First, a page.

PR advice from a former journalist turned PR pro

Creating close connections with journalists is the path to solid results.

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You talked to a journalist who didn’t include your quote in his article. You’ve left an anchor three messages, and she still hasn’t gotten back to you. You can’t comprehend why none of the 500 outlets you pitched is running your press release.

The lack of response from the news media is enough to make you pull your hair out. As PR pros, we are trained to believe that our potential story is the story that journalists should be begging to use.

A few tips from a former TV reporter/anchor turned PR pro might be all you need to keep you sane (and with a full head of hair).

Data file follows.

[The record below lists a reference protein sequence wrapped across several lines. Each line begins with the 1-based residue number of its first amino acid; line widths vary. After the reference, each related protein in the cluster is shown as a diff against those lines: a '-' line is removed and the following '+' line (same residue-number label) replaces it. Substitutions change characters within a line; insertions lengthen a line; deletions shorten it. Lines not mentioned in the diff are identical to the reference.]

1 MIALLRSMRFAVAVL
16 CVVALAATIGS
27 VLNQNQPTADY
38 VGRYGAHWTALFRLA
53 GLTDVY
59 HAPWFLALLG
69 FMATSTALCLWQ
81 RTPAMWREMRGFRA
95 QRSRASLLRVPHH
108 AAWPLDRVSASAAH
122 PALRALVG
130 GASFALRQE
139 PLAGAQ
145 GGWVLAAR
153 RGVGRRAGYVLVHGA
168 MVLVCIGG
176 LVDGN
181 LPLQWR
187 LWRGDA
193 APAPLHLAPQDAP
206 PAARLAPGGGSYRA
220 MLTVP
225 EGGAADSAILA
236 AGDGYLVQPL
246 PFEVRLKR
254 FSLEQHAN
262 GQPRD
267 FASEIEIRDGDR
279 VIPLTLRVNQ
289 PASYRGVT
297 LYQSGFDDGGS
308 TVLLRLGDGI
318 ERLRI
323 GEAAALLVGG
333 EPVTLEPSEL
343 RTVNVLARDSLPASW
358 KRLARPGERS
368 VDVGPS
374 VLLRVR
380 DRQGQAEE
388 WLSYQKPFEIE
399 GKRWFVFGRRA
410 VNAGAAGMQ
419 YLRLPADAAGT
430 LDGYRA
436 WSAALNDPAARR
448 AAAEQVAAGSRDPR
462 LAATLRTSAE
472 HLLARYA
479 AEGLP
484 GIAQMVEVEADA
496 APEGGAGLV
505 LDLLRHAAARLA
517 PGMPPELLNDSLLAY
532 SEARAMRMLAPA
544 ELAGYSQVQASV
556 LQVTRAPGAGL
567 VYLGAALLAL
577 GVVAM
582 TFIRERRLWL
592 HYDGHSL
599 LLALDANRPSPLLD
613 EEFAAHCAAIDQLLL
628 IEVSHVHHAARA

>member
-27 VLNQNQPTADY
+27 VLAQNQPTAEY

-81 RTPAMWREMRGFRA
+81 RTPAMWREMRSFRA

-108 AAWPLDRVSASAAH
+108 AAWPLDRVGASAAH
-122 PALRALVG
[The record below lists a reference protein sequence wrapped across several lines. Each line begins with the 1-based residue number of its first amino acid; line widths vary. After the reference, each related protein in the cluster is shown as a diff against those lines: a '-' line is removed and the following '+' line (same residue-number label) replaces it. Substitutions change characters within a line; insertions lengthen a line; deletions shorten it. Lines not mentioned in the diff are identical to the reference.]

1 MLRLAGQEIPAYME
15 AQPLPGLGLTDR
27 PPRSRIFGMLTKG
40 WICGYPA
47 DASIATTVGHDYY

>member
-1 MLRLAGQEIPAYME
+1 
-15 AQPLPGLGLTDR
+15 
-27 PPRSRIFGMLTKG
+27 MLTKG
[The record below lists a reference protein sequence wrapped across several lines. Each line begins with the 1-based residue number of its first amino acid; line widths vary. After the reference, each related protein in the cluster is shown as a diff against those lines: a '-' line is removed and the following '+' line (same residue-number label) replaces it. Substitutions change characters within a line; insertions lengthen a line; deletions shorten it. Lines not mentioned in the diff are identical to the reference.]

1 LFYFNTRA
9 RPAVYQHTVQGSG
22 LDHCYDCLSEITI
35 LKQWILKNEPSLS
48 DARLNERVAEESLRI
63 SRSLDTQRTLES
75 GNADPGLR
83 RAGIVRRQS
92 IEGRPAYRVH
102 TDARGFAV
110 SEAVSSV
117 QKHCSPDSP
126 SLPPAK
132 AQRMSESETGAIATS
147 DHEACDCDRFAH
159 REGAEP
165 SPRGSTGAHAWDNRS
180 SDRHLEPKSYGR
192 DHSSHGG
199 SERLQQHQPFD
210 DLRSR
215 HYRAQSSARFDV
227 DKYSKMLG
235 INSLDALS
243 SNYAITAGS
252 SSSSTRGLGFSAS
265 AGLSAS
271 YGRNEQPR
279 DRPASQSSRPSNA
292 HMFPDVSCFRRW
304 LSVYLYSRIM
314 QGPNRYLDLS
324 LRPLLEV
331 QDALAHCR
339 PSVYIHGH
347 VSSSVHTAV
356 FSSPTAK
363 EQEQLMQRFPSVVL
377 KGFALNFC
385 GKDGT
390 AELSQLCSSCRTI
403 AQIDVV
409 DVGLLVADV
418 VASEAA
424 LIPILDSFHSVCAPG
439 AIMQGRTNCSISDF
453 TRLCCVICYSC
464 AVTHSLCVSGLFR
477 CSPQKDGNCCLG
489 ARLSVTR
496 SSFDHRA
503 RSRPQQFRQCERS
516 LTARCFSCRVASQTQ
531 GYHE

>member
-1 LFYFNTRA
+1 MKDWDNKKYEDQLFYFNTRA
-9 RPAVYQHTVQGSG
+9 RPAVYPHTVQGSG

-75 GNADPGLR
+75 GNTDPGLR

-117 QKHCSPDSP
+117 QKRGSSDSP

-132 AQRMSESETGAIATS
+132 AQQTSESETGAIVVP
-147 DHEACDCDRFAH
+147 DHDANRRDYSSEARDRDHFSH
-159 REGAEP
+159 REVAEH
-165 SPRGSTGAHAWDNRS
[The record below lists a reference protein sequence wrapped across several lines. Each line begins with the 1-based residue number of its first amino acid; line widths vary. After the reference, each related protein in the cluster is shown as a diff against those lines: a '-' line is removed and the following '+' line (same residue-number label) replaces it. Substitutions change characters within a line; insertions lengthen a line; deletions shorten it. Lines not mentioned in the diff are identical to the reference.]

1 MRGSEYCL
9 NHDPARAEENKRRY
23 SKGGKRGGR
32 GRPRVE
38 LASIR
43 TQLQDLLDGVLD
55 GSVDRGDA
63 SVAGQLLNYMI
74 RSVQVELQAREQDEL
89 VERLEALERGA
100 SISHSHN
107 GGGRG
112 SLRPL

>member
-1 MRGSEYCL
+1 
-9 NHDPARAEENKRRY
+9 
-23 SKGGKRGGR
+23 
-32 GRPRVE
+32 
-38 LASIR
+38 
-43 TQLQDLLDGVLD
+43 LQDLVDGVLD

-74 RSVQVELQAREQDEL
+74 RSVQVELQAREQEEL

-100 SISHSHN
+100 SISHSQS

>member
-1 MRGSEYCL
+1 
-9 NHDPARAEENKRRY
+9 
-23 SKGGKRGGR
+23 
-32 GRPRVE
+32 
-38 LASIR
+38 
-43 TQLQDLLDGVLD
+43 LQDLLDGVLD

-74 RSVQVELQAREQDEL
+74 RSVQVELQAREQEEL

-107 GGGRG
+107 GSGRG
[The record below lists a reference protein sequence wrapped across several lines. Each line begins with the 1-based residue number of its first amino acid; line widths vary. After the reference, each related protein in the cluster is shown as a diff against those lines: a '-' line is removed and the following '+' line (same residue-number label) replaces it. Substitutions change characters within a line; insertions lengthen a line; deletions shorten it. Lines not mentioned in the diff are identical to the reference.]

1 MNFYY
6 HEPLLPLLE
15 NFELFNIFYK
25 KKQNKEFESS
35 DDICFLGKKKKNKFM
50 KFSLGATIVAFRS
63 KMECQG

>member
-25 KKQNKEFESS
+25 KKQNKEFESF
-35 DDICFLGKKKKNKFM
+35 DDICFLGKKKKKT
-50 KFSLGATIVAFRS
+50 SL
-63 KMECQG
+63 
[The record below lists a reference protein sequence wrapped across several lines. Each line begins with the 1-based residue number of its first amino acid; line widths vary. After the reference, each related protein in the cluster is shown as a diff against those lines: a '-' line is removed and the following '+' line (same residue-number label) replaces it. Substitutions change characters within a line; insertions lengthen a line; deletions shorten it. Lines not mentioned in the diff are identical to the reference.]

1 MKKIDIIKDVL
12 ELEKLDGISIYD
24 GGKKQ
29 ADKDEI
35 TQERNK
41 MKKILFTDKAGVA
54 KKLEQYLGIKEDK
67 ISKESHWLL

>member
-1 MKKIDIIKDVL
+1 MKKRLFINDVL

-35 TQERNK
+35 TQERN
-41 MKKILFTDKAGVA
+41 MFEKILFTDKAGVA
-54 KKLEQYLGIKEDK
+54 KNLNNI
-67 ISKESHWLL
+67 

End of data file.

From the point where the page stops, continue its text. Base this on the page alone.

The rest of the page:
Don’t use PR-speak. I know all PR pros have a lot of information to get across in a short amount of time. We’re concerned with making sure the people we’re pitching know the who, what, where, when, and why as quickly as possible, but when pitching, step back from PR language and speak like a journalist.

I once worked with a news director who would green-light only those stories that reporters could summarize in one short, concise sentence. Long pitches get ditched, and lengthy email messages will likely be deleted. Be clear and concise; reporters need that brevity in order to get their boss to buy in.

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